If the pump’s float switch malfunctions or the condensate pump breaks down, water will not get pumped out of the AC system, causing it to accumulate and spill from the unit. You cannot fix a malfunctioning or broken condensate pump yourself. Contact your HVAC technician to inspect your air conditioner and make the necessary repairs.
4. Dirty Filter
Experts recommend regularly changing your AC system’s filters to enhance performance and prevent leakages. If you fail to change your filters more often, they’ll become significantly dirty and clogged, limiting airflow in the unit. When the air circulating in the evaporator coils becomes too cold, the AC coils will freeze, causing ice to build up on and within your air conditioner. When the ice melts, water will start dripping, leading to AC water leaks.
Many air filters often last between one and two months. However, the rate at which you replace your filters mainly depends on where you reside. For example, you don’t need to change your filters as much on the days that the weather becomes colder since you will rarely use your AC unit. However, you should check your filter regularly to prevent water leaks when you use your air conditioning unit more frequently.
5. Frozen Evaporator Coils
AC evaporator coils can easily freeze due to refrigerant leakages or restricted airflow. Frozen evaporator coils often lead to moisture buildup in the AC, causing the drain pan to overflow. If you realize your AC system is freezing up, contact your HVAC technician to check the unit to determine the source of the problem. If there is airflow blockage, the professional will review your return vents, air filter, ductwork, and fan coils. Cleaning all these components can restore airflow and fix freezing coils and water leakage problems.
If changing the filter and cleaning the AC components don’t solve the problem, your air conditioning unit might be low on refrigerant. Inadequate refrigerant levels in your air conditioning unit can cause the evaporator coils to become too cold, leading to ice formations. Once the ice melts, you’ll notice water dripping from the machinery. Unfortunately, you can’t fix refrigerant problems since it’s dangerous. Your technician will identify the causes of the water leakages and fix them before refilling the AC refrigerant.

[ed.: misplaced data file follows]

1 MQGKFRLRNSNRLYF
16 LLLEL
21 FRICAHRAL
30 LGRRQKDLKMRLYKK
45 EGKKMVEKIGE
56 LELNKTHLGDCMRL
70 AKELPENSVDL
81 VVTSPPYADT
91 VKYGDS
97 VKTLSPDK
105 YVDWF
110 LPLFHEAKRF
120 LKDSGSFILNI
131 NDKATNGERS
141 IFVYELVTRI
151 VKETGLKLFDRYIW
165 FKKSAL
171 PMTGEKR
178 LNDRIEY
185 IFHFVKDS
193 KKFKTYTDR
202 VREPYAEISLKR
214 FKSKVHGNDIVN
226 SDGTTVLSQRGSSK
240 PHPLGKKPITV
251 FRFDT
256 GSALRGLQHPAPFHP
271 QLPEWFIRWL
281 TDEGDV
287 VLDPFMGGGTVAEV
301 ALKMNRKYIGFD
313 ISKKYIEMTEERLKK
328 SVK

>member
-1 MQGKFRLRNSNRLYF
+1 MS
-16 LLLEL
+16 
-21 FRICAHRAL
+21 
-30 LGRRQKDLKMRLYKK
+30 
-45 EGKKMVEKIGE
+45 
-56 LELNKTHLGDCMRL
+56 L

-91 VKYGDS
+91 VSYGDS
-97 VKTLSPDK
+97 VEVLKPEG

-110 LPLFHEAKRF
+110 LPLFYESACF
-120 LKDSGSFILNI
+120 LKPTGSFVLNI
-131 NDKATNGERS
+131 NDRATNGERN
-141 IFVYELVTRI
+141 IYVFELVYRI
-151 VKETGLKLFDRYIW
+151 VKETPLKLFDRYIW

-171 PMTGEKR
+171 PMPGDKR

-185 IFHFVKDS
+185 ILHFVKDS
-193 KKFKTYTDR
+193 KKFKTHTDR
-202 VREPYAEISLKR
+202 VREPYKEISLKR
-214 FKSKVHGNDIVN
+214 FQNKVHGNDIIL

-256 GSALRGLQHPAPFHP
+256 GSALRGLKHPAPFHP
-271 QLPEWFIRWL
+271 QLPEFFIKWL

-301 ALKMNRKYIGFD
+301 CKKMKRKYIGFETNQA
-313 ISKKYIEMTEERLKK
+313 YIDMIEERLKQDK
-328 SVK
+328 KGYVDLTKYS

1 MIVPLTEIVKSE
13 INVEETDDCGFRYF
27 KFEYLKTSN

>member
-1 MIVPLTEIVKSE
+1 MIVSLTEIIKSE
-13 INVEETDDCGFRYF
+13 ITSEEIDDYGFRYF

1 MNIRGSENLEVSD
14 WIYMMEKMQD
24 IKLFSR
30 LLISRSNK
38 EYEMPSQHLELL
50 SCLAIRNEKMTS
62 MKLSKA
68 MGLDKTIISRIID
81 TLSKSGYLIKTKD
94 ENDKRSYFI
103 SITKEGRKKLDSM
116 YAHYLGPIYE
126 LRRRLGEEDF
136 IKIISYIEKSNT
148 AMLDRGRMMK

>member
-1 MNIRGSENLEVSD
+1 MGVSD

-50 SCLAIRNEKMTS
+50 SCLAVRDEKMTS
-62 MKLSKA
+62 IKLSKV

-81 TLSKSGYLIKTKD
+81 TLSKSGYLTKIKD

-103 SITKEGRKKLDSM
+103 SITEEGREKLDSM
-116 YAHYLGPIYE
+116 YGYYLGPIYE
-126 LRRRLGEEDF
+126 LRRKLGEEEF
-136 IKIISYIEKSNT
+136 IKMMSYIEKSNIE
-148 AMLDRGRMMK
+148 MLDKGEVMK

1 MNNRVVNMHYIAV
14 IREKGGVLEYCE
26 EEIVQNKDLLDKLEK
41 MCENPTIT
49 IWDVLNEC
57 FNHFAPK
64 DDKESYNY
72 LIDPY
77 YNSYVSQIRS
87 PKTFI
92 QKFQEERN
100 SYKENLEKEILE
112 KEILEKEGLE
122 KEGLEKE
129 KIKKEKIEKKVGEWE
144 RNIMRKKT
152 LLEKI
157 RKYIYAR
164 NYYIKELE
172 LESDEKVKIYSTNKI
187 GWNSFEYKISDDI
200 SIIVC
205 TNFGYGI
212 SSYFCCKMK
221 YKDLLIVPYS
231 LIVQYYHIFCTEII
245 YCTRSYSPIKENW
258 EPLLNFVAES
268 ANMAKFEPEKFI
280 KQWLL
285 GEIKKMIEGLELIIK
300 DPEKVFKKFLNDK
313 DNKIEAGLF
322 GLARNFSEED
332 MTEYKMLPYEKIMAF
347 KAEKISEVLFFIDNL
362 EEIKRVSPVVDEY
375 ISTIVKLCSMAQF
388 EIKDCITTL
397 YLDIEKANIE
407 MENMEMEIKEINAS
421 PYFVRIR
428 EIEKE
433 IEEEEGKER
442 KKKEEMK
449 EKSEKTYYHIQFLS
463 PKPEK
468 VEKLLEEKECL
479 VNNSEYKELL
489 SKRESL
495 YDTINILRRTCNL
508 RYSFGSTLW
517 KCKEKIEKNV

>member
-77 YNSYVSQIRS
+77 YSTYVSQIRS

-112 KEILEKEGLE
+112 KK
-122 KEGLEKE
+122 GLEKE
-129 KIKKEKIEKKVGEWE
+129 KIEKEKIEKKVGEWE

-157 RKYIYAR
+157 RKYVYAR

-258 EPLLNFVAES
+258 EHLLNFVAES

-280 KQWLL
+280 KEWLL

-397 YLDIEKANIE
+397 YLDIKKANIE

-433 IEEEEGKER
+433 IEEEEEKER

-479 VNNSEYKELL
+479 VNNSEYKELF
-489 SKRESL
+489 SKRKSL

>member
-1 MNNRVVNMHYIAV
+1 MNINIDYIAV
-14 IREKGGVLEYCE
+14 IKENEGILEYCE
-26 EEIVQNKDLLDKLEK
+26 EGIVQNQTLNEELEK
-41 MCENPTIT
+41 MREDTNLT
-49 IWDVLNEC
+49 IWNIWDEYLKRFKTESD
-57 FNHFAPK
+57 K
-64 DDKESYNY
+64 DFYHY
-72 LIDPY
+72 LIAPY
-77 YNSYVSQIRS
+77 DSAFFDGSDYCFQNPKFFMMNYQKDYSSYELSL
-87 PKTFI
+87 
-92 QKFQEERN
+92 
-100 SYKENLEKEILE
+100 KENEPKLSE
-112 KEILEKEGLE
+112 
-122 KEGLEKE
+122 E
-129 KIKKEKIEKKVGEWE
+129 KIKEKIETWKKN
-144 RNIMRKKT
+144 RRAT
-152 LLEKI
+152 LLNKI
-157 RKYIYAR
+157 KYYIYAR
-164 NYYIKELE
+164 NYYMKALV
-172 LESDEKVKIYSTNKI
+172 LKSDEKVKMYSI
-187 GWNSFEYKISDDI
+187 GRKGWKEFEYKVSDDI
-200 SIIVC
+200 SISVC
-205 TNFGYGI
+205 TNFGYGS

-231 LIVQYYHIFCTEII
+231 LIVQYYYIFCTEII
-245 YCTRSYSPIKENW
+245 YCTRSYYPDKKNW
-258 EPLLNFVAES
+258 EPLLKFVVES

6. Damaged Drain Pan
You can find the AC drain overflow pan within the air handlers or underneath the unit’s evaporator coils. The work of the pan is to catch condensation from the AC as it drops. The condensation then flows into the system’s drain line and later drains outside the house. If your drain pan has cracks, water will start leaking rather than streaming into the unit’s drainpipe. Damaged drain pans are usually typical in aging AC units.
One of the common signs of an aging air conditioning unit is a rusty drain. If your system is over 15 years old, the drain pan might rust and even corrode, causing AC leaks. Check each corner of the AC drain pan and edges for holes or cracks. Although your technician can repair the small holes, replacing the pan is the most effective way of solving this problem.
Contact the Cooling Experts for Reliable Services
A leaking AC system will not only leave you uncomfortable during the summer months, but it can also lead to mold issues and water damage. Luckily, many AC leaks require easy fixes. If you’re experiencing AC unit leakages, contact our AC experts at A/C Doctors today. Our experts will inspect your air conditioning and perform the needed repairs or component replacements to restore the comfort of your residential property. We also offer air cleaners, heating, ductwork, central HVAC, and air quality services throughout Gilbert, AZ, and its surroundings.